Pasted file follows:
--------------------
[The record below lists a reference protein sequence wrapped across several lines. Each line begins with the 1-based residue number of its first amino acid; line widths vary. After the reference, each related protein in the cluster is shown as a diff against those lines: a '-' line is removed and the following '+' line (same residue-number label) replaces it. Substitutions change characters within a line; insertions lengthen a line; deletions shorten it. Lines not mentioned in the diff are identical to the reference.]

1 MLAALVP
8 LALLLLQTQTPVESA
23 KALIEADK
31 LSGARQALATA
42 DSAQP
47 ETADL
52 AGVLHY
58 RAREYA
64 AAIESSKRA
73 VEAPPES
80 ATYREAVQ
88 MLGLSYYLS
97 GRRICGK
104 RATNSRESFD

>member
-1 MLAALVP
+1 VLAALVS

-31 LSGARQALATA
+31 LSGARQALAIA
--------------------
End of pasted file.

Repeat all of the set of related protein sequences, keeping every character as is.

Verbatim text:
[The record below lists a reference protein sequence wrapped across several lines. Each line begins with the 1-based residue number of its first amino acid; line widths vary. After the reference, each related protein in the cluster is shown as a diff against those lines: a '-' line is removed and the following '+' line (same residue-number label) replaces it. Substitutions change characters within a line; insertions lengthen a line; deletions shorten it. Lines not mentioned in the diff are identical to the reference.]

1 MLAALVP
8 LALLLLQTQTPVESA
23 KALIEADK
31 LSGARQALATA
42 DSAQP
47 ETADL
52 AGVLHY
58 RAREYA
64 AAIESSKRA
73 VEAPPES
80 ATYREAVQ
88 MLGLSYYLS
97 GRRICGK
104 RATNSRESFD

>member
-1 MLAALVP
+1 VLAALVS

-31 LSGARQALATA
+31 LSGARQALAIA